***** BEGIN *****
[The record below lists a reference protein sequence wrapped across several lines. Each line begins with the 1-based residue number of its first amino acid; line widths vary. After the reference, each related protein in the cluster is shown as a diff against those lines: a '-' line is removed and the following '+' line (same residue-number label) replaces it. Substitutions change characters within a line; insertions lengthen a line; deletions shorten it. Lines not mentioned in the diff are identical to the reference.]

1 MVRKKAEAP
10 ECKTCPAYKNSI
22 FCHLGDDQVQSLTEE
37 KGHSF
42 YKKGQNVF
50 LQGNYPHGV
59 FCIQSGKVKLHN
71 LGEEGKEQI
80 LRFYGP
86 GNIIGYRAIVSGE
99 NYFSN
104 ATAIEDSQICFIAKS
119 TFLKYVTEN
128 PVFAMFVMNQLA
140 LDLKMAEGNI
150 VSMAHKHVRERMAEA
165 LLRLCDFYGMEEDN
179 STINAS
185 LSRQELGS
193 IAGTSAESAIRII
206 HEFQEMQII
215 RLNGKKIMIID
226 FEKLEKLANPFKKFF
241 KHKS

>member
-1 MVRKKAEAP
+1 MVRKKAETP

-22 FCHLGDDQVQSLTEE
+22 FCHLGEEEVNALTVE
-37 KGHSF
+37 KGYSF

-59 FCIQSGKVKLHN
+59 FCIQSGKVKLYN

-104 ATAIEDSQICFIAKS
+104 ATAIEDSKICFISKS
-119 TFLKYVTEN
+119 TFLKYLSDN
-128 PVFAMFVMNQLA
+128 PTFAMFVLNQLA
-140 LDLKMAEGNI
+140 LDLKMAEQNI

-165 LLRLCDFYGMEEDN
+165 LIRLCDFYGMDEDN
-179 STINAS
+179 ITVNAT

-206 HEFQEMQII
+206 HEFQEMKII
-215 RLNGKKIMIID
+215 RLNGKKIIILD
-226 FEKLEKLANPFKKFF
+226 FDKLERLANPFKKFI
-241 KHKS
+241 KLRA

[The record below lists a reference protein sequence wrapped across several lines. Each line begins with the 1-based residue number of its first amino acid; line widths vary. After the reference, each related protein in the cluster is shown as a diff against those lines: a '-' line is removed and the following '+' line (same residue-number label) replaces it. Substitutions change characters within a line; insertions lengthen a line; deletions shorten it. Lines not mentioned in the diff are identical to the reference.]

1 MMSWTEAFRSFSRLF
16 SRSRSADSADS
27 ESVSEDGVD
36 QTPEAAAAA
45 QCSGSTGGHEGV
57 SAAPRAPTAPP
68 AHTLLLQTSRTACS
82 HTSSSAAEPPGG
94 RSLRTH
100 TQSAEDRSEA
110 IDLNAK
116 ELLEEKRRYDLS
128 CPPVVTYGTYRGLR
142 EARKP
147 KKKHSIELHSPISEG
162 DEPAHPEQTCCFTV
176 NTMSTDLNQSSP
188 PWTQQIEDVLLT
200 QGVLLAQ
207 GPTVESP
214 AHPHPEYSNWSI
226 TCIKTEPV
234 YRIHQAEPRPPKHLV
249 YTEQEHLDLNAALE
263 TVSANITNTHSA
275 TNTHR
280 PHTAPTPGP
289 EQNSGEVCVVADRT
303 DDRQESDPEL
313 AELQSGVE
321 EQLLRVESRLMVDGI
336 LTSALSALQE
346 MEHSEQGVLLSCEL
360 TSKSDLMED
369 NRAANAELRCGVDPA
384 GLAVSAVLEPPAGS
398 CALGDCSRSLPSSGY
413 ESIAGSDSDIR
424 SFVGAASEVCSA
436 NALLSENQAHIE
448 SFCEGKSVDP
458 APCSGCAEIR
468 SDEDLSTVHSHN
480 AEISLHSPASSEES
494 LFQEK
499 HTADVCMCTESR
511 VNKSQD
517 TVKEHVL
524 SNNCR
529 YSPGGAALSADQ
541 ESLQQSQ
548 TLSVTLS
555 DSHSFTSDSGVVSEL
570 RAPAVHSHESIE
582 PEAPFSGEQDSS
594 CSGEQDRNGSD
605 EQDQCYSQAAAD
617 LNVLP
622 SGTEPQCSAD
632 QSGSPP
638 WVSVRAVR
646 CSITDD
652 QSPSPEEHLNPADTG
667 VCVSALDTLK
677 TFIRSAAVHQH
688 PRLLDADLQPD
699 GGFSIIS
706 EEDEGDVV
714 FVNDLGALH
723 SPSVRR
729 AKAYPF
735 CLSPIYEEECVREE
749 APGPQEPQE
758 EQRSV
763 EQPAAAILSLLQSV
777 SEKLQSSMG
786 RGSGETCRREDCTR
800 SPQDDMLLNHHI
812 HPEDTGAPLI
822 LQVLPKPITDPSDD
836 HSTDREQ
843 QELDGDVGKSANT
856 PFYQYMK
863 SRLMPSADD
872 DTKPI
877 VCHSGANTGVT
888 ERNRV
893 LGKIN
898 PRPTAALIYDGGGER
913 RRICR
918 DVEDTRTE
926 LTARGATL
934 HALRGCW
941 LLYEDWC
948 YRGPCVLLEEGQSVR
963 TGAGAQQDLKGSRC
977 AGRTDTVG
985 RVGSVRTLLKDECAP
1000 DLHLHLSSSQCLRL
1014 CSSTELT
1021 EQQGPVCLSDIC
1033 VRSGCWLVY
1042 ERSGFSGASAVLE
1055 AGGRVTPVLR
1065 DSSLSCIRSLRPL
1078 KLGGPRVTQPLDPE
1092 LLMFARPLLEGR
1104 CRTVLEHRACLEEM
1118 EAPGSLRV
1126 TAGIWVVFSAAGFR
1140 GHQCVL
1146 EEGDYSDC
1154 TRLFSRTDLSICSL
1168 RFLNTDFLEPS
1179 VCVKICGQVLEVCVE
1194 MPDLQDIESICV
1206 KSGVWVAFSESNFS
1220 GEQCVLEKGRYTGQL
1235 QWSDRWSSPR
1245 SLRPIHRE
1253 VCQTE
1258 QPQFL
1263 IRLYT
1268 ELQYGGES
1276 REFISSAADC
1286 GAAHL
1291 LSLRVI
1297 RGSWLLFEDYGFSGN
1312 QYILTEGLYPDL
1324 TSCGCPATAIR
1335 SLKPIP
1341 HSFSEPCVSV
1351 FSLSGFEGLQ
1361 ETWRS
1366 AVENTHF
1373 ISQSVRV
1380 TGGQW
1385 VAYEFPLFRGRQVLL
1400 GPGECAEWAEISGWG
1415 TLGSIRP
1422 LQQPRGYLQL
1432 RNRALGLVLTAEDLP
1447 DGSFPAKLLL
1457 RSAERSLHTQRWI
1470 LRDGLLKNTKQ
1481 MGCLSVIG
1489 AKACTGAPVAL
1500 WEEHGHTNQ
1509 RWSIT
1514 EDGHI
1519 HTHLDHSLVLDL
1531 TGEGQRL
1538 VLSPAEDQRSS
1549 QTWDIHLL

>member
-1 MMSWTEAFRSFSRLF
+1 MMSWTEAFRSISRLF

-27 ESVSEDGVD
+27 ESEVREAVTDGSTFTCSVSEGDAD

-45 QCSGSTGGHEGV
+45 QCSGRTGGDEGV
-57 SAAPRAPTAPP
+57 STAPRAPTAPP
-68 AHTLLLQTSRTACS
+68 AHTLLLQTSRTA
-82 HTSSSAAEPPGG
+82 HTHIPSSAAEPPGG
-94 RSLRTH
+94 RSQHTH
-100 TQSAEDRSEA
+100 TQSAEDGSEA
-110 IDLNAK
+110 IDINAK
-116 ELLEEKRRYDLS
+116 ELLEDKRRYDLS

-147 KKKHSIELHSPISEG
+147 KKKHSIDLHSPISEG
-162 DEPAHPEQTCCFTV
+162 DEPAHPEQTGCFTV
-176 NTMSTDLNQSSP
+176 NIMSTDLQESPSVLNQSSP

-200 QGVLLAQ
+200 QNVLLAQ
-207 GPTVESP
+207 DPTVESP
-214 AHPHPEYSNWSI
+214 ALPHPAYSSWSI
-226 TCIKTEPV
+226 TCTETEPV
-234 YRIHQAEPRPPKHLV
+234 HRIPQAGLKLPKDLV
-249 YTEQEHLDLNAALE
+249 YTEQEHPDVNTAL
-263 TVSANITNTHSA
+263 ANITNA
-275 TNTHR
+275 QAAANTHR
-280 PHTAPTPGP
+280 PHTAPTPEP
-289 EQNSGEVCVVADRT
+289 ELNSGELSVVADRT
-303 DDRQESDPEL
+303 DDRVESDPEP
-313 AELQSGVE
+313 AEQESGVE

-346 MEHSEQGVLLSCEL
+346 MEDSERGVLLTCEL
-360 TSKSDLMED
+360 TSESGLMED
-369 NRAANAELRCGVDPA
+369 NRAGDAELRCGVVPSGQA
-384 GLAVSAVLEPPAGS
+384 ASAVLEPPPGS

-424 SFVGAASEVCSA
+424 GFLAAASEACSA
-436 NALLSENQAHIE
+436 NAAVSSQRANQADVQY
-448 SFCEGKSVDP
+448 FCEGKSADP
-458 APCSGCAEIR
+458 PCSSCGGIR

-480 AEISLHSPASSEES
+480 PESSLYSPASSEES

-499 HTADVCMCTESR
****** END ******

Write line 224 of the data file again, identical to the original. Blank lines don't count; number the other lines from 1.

+94 RSQHTH